Negotiating lower drug prices in America could possibly stifle pharmacological innovation. But it would reduce health care cost for most Americans — and that should be all that matters.
If the United States began to regulate drug prices, medications would become cheaper, and Americans would have more access to drugs with lower health care costs. If bills like S.99 – Medicare Drug Price Negotiation Act (MDPNA) ever passes, it would permit the Secretary of Health and Human Services to negotiate lower prices for drugs under Medicare Part D directly with drug manufacturers.
However, some thought-leaders argue that with bills such as MDPNA, we could expect a decline in research and development of new drugs. The judgment is that lowering drug profits would make pharmaceuticals a less desirable industry for investors. And less investment in drugs would mean less research toward new and innovative cures. True to form investors, respond to economic incentives. When they see a market that will pay lots of money for their products, they’ll put more money toward developing the type of drugs that the market wants.
Why support MDPNA or similar efforts if it will inadvertently lead to fewer dollars spent on pharmaceutical research — and less progress developing new drugs for Americans and everybody else? Why support bills like MDPNA if it might lead to fewer biotech firms starting up, or fewer companies deciding to bring a new drug to market?
While investors respond to economic incentives, drug researchers to funds, and drug manufacturers to profits, the health care market is too large and health care too consequential for investors, researchers, and manufacturers to walk away because prices are regulated.
Optimistic? Perhaps. Worth experimenting? Absolutely.
Negotiating lower drug prices will significantly reduce health care costs, and if that means we trade off some level of innovative pharmaceutical advancements, then so be it. The moral imperative to address America’s health care system can no longer be secondary to free-market forces. A little intervention, like negotiating lower drug prices, is due. Perhaps, overdue.
Right now, America’s high drug prices mean that investing in pharmaceuticals can generate significant profits — and that drugs can be too expensive for Americans to afford. As a society, we can no longer accept this. We must make medication more financially accessible to those who need them.
According to Knowledge Ecology International, the price for the cancer drug Avastin is $500 in the United Kingdom, $1500 in Spain, but $4000 in the United States. The price for the hepatitis C drug Harvoni is $17,000 in Switzerland, $25,000 in the United Kingdom, but $35,000 in the United States. The price for arthritis, plaque psoriasis, ankylosing spondylitis, Crohn’s disease, and ulcerative colitis drug Humira is $1362 in the United Kingdom, $822 in Switzerland, but it cost $2,669 in the United States. These drugs are the exact same drugs, whether it’s sold in the United States, in Switzerland, or anywhere else, yet we pay twice and sometimes three times as much as other nations pay for it.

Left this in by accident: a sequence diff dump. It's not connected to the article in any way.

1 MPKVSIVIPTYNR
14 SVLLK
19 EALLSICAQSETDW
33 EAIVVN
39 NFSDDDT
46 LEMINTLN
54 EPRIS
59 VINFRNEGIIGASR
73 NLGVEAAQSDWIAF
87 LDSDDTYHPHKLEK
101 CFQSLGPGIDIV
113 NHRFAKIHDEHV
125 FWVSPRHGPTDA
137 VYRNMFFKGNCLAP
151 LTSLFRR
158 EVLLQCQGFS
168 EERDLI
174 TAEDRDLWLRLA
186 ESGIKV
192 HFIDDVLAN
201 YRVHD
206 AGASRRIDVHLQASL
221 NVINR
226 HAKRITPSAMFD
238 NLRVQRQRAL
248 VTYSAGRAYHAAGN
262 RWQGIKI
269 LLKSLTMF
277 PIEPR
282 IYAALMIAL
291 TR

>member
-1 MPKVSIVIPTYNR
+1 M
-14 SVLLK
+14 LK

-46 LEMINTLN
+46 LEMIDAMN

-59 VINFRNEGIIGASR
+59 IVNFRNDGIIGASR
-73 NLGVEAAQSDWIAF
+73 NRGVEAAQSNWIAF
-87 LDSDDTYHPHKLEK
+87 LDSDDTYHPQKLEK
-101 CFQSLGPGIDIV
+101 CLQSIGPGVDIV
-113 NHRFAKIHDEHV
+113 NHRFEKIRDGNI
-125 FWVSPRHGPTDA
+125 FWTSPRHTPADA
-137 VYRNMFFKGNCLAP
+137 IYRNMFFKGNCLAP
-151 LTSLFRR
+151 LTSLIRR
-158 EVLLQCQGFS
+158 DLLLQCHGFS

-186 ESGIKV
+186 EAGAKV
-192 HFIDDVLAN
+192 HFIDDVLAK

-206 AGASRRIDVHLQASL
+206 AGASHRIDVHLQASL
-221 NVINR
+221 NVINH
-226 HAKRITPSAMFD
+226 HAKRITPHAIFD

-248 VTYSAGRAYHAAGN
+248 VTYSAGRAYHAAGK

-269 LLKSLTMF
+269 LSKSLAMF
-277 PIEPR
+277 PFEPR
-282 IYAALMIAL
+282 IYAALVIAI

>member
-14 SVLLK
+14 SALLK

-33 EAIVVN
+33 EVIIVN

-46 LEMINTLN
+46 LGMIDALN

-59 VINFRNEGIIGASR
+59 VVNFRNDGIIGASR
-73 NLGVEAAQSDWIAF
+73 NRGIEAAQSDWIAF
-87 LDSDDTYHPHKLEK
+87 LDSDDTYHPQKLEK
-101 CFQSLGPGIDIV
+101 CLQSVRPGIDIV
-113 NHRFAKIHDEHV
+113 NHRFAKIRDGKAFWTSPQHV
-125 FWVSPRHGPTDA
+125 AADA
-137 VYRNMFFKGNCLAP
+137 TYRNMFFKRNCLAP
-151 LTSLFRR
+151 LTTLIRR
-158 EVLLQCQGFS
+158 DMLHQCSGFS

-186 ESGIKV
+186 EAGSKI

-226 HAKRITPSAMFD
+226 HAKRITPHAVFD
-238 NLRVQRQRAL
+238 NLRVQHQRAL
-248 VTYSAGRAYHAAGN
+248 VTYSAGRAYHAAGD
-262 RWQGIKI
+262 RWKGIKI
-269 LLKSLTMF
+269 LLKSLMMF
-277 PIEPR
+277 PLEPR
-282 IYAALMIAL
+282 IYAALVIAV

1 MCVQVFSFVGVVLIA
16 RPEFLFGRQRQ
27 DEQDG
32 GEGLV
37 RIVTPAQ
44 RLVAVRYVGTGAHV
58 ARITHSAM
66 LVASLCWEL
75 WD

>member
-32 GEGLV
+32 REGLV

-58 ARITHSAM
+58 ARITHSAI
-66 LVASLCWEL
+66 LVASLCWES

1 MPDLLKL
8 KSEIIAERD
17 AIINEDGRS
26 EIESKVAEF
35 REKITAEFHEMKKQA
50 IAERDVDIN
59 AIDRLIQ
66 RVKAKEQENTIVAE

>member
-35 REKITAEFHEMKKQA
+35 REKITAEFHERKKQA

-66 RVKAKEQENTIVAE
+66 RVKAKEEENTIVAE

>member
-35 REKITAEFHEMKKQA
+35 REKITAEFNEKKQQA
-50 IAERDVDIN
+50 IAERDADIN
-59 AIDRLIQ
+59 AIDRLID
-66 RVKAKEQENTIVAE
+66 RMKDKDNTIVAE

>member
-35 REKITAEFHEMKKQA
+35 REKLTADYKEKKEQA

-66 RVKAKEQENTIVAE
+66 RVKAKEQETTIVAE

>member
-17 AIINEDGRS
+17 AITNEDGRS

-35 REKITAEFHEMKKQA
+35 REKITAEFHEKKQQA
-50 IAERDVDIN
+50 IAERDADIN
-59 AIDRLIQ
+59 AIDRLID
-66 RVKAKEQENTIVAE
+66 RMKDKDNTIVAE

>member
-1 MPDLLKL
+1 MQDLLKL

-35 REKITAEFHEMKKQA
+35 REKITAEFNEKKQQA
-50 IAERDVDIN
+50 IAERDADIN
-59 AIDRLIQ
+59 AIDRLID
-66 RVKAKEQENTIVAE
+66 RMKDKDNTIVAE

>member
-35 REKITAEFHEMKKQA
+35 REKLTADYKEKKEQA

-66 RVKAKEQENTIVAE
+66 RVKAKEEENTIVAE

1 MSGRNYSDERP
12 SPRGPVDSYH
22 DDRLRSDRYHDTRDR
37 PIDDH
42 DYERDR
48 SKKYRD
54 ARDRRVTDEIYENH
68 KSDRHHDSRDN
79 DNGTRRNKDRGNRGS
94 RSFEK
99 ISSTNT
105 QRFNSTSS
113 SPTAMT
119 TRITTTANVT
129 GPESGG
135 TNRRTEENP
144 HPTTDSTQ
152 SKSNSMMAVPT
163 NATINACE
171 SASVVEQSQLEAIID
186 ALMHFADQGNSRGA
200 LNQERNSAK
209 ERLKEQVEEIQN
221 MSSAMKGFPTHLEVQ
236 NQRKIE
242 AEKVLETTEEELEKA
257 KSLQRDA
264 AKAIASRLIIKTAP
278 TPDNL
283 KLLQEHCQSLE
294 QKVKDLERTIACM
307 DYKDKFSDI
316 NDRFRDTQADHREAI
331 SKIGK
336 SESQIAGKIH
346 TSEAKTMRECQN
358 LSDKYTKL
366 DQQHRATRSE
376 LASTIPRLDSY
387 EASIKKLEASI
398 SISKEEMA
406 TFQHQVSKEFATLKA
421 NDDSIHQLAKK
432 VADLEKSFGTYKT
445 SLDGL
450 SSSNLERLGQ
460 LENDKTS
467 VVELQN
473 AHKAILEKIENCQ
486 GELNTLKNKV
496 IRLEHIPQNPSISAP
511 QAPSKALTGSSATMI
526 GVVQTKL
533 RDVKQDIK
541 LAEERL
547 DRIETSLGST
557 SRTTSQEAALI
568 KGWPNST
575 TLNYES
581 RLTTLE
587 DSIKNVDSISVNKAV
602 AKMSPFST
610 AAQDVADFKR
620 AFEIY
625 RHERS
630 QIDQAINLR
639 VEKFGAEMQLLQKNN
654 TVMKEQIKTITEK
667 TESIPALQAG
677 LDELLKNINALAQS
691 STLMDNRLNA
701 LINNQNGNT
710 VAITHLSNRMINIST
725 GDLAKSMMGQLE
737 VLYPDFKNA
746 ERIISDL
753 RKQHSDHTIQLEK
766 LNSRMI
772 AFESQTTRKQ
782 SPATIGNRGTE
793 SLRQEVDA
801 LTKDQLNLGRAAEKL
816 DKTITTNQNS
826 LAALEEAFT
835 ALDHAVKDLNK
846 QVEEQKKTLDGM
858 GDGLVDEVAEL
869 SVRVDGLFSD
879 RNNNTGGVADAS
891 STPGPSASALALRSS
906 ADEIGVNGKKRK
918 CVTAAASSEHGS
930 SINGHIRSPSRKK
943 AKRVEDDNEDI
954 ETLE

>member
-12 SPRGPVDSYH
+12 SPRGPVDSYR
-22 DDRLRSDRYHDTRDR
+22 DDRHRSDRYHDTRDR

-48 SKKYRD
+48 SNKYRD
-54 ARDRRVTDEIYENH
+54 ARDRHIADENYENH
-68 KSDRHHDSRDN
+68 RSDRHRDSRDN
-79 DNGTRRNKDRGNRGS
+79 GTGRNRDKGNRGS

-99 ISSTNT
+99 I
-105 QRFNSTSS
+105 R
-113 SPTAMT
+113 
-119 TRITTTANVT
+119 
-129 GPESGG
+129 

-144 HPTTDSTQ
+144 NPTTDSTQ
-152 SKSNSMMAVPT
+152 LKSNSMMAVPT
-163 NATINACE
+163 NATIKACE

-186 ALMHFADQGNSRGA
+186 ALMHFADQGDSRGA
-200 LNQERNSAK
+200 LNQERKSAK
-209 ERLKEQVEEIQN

As Sarah Kliff asserts in her Vox article, Americans aren’t buying more drugs than the rest of the world. We’re just spending more on the ones we do buy. And for what? A lucrative market for investors, drug manufacturers, and pharmacological researchers?
The United States continues to subsidize the rest of the world’s drug research by paying out really high prices. Are we, as a country, still willing to pay higher drug prices to get more pharmacological innovation? What good is drug innovation if most Americans are priced out of it?
Other nations proactively regulate and negotiate the prices of new prescription drugs when they come on the market. These nations task a government agency to meet with pharmaceutical companies to evaluate the new drug and negotiate the prices down to an appropriate amount. But in the United States, drugmakers can set their own prices; every safe drug can come on the marketplace even when the drug offers little or no additional benefit. One of several examples is Zaltrap. The metastatic colorectal cancer drug was allowed into the American market, costing about $ 11,000 for a 28 milliliters dosage even though a survey of doctors revealed the drug offered no additional benefit.
When we fail to evaluate drugs for added benefit and negotiate lower prices, Americans are left to bear the brunt through high copays at the drugstore and are not able to afford the life-saving medication they need.
There are thousands of health insurance plans across the country, each with little bargaining power, negotiating its own prices with drugmakers. With bills like MDPNA, the United States will have a government panel that negotiates lower drug prices on behalf of the country’s 319-plus million residents. It would likely be able to demand discounts like those of some European countries. This would mean that health insurance premiums would go down.
But until bills like MDPNA pass, drug makers know that if their products are safe, Medicare will buy them, and they can continue to count on America to make up the price difference in other countries.
Konye Ori is deputy director, Substance Misuse and Mental Health Administration, Indiana University School of Public Health, Bloomington, IN.
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